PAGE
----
Harker has been cultivating dialogue among parents, students, faculty and the public in a variety of ways, including through a homework survey, the Common Ground Speaker Series, and the “Race to Nowhere” screening and its ensuing conversation. Other examples of Harker’s expanding community outreach include The Harker Speaker Series, Harker Research Symposium, Harker Arts Series and ongoing parent education programs.
Harker wants above all to hear what its own students have to say about the “Race to Nowhere,” and has scheduled round table discussions to solicit their feedback.
After outlining these initiatives at each event, Nikoloff moved to address some common questions, including about homework. “We are doing a deep homework audit and we do think we can accomplish more with a little bit less,” said Nikoloff. But he also cautioned, “you probably will not feel that tonight. It’s a reflective process that will slowly yield results.”
That sat well with Julie Moncton (Michael, grade 7), who said she appreciated the opportunity for parents to weigh in. “It’s nice to see that change is in the works and yet it won’t be changing so radically that we end up with something that won’t work out,” she said.
Other questions focused on math and language arts grouping and whether it contributes to competition. Nikoloff urged parents to see grouping as part of the process of learning, not as a goal to be achieved. The idea behind grouping is to match each student with “the pace that is within their zone of proximal development,” he said. “That means children are being challenged without being stressed.”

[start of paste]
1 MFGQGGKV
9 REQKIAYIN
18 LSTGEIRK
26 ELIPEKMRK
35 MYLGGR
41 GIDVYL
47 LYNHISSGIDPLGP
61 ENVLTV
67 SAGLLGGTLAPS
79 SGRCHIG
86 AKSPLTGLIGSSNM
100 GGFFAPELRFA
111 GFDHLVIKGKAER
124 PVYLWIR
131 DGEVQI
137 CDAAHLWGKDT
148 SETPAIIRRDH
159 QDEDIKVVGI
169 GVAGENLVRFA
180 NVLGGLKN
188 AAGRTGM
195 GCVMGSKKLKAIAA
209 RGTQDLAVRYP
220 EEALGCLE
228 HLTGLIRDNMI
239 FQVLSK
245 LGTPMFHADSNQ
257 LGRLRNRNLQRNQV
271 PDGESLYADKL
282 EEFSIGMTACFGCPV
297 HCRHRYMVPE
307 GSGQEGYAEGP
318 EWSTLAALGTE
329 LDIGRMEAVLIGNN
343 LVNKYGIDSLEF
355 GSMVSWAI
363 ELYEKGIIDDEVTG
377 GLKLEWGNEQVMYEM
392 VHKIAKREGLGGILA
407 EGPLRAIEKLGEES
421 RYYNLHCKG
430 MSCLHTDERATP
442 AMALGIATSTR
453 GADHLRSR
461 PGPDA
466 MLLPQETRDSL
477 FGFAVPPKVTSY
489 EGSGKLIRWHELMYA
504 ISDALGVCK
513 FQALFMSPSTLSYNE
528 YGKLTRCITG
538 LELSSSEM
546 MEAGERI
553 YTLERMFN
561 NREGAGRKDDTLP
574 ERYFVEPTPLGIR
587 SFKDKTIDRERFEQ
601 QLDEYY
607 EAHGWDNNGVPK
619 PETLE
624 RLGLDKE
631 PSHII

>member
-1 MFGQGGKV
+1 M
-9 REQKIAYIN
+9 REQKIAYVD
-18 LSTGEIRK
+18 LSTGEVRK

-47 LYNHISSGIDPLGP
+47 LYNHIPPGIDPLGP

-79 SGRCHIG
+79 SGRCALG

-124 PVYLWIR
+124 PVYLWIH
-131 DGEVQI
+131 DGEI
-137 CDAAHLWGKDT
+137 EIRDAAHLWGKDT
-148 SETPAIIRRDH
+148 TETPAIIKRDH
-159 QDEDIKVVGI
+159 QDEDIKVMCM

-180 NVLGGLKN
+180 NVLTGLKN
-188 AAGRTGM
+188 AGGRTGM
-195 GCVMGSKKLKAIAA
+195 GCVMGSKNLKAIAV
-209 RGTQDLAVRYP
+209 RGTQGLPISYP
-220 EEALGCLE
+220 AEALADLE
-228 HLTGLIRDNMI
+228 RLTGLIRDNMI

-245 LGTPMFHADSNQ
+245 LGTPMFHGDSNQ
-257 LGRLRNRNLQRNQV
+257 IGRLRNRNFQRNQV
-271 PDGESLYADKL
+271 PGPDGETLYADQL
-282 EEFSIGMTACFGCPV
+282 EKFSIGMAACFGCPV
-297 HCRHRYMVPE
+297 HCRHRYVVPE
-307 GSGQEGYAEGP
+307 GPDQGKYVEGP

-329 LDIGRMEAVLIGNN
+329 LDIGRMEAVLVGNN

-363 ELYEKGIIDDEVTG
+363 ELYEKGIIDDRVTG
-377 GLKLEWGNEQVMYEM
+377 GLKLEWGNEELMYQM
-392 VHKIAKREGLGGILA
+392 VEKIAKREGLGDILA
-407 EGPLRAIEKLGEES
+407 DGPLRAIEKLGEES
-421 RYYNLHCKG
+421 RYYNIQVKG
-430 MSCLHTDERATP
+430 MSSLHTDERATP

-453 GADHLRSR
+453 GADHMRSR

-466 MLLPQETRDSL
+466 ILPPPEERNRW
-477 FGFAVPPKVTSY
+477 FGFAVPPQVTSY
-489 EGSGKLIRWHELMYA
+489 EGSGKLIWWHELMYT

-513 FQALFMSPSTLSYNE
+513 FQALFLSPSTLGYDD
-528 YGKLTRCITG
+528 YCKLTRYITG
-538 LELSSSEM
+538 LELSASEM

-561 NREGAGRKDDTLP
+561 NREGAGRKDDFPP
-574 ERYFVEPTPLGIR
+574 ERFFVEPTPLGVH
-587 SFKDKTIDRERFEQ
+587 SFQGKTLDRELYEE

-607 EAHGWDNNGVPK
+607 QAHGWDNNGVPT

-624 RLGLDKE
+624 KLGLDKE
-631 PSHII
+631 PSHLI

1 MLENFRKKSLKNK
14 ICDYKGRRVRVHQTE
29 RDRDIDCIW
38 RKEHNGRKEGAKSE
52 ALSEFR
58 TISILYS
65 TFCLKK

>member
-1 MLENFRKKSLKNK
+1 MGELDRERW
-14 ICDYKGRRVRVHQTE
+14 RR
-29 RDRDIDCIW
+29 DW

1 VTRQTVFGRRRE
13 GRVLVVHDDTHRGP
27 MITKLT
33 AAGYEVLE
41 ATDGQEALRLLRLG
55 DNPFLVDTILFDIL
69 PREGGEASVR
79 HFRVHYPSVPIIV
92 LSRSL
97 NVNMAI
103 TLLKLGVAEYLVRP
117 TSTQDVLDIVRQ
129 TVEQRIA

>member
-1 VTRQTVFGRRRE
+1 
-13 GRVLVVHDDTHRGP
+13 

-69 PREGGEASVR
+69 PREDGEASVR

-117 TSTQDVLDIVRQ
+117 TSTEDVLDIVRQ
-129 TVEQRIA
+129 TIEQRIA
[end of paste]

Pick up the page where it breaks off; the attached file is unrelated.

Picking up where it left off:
Seeking Balance in Parenting
As Nikoloff opened the discussion to attendees, specific questions naturally evolved into lively parent discussions. Parents in each division raised the twin issues of 1) how to provide opportunities and encouragement for children without exerting unwitting pressure, and 2) how to preserve those opportunities for activities they are truly passionate about, especially when schoolwork encroaches.
One question hung over all the others: How will colleges ultimately view them? On this as on other points, Nikoloff urged parents not to compare their children with anyone else’s, but to evaluate their activities by whether they are happy and meaningfully engaged. “That will translate into getting into the college that is right for them,” he said.
His message resonated with Trish Tobin (Sheridan, grade 8; Brendan, grade 6; Ryan, grade 2), who said, “I really appreciate how much time this school invests in learning how children learn and what’s best for them as a whole – not just their academic selves.” Parent Jennifer Hargreaves (Sydney, K) agreed. She particularly valued the “variety of perspectives from parents” at the forum, she said, and the fact that “the school is leading the conversation in the best interests of our children.”
Dodging Trouble in the Teen Years
Discussion at the upper school event focused heavily on the specifics of right now, with many parents wanting to know warning signs of stress to watch for in their teens. Among the recommendations offered by Nikoloff and upper school counselors Lori Kohan and Chris Colletti were to find some unscheduled time with children in which to gauge their stress levels, and to take notice of an extreme response to a bad grade.
At school, teachers and advisors make sure to work as a team to solicit one another’s observations if something seems amiss, the counselors said, and parents should always feel free to contact them with concerns as well.
At all three forums, parents were encouraged to communicate their own values, for example by asking kids more questions about the “process” of learning than about their grades.
Alumna Casey Near ’06 offered valuable perspective based on her own experience. The Harker students who thrive are “the ones who really take the Harker message to heart — that it’s about the process, and it’s about the ability to think critically,” she said. “So it’s the parents’ role to make sure that’s the focus – and not that test, that quiz or that homework assignment.”